Raul Freitas

A Port In A Storm



As many of us know, when we’re strangers in a strange land, anything, or anyone, familiar and connected to where we came from generates an attraction similar to that of a moth to a source of light. In those initial years where you’re still feeling your way around and attempting to become a part of a community, a place with a familiar name, speaking your language and sharing your experience is like a port in a storm.

Sharing thoughts and concerns with those in a similar situation, many times from the same town you come from, is an elixir to the loneliness and other less than pleasant emotions that an immigrant may feel when starting over in a country whose culture can be so different from the one you were brought up with. An oasis in a desert. There can’t be enough said about how the Portuguese clubs and cultural centres were beacons for the Portuguese looking for a new life but not only didn’t know the customs, but especially didn’t know the language. All of a sudden, you had a place to gather, to play some cards, to have a drink or eat a meal, even dance to music you thought you had left behind. I know, because I spent many an hour at most of the Portuguese oases, in many capacities, from a very young age. These places made it easy to find someone who could answer many of the questions a new immigrant could have. Many friendships were formed in those places, and many discovered family they didn’t realize lived just a couple of streets over from you; that actually happened to us.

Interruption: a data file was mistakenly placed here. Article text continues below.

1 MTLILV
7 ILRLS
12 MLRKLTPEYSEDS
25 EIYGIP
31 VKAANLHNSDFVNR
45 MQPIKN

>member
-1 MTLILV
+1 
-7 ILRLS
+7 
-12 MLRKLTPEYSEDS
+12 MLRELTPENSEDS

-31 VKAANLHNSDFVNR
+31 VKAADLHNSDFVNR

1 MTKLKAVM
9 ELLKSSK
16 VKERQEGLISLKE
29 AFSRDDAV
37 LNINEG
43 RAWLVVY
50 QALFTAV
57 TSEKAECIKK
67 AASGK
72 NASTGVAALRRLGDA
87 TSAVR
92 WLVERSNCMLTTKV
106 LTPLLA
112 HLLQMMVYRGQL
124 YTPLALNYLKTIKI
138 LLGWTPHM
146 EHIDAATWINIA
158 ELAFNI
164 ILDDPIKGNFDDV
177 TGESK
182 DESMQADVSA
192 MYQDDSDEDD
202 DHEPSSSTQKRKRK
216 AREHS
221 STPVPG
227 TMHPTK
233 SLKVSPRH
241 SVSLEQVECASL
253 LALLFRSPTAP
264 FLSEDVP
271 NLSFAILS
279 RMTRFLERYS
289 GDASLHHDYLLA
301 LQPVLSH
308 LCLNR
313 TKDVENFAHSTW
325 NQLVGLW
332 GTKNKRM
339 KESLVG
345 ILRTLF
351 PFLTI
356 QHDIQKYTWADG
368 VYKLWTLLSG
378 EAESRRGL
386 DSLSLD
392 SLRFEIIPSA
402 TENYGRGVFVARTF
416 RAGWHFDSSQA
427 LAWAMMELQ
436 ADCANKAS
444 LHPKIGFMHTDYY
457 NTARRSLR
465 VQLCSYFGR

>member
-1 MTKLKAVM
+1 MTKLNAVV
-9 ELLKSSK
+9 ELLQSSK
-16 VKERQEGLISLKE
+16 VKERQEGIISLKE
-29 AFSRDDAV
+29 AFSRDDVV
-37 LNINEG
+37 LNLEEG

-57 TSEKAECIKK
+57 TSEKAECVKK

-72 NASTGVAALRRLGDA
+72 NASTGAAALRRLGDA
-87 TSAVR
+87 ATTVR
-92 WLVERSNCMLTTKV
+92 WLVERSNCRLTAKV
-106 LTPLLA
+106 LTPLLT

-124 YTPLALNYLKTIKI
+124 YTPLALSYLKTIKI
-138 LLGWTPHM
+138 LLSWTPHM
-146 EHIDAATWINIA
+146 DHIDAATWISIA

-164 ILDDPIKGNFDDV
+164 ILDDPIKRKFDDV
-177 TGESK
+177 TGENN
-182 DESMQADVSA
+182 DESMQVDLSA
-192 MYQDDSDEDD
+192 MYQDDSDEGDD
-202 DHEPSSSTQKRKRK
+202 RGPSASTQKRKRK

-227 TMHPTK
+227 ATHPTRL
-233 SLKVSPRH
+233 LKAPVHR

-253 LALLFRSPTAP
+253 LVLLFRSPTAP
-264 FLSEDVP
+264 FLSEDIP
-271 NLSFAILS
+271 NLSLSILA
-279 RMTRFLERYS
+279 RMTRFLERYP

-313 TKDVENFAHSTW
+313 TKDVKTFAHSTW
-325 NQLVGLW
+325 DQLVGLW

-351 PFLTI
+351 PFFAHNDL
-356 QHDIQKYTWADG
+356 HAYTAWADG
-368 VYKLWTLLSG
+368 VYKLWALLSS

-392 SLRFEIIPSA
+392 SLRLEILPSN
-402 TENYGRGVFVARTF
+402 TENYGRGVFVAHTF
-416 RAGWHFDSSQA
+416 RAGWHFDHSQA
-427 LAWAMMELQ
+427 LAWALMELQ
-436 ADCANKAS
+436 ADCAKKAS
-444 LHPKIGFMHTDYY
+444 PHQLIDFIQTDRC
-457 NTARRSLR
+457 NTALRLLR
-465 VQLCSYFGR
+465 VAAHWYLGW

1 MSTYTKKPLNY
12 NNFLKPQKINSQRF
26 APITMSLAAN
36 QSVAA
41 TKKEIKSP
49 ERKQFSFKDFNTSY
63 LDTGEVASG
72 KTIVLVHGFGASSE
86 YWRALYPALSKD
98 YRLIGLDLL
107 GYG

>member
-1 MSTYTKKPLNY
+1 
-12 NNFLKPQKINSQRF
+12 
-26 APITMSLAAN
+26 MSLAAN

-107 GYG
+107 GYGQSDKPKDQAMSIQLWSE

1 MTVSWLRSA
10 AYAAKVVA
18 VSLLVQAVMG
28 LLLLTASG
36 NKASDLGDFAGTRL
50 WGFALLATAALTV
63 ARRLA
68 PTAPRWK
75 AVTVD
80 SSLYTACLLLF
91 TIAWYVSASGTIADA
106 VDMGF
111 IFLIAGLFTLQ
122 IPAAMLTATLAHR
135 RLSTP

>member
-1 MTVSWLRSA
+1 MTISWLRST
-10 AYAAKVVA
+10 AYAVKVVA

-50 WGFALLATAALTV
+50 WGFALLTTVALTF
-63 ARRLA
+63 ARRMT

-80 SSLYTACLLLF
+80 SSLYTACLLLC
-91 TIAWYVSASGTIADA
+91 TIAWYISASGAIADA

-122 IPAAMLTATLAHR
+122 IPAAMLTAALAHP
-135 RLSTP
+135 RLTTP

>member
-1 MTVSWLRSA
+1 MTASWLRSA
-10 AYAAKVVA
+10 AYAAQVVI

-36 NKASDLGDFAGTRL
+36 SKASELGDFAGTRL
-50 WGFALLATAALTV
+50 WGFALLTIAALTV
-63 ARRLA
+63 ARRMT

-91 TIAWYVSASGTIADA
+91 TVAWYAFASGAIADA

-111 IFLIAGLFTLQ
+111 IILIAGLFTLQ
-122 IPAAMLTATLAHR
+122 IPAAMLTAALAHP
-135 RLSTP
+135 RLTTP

In the case of the Portuguese, we probably had among the largest variety of associations. Besides having First Portuguese Canadian Club, which was literally the first, there were clubs from all the Portuguese archipelagos and the continent. You could easily have a specific club named after the city where you came from. I don’t think many other immigrant communities could boast of such a luxury. Of course, all are welcome at any club, and every club celebrated their ethnicity in their own way. There are even the clubs specific to your favourite soccer team back home. I fondly recall being an avid table tennis player at Benfica club. Casa do Alentejo was a favourite, everyone was always so welcoming. I remember having great meals among the Minhotos at Dundas and Ossington.

I’m sure that today these associations continue to provide the same comfort as they always have. They may not have many new immigrants peeking in the windows, but they are there to try and keep the culture alive, both for the veterans and the new generations of Luso-Canadians born from them. It’s an uphill battle, to be sure, the new generations have a difficult language barrier to get over, but the clubs are surely using both languages these days. I’m sure that many of the directors involved in these ventures today are probably Canadian-born.
Hats off to those who took the initiative in order to help those that followed. Nothing like an oasis, when you’re looking to quench your thirst. Their relevance today is key to keeping Portuguese culture alive in those who are naturally not part of it, but stem from it.
Fiquem bem.

Raul Freitas/MS

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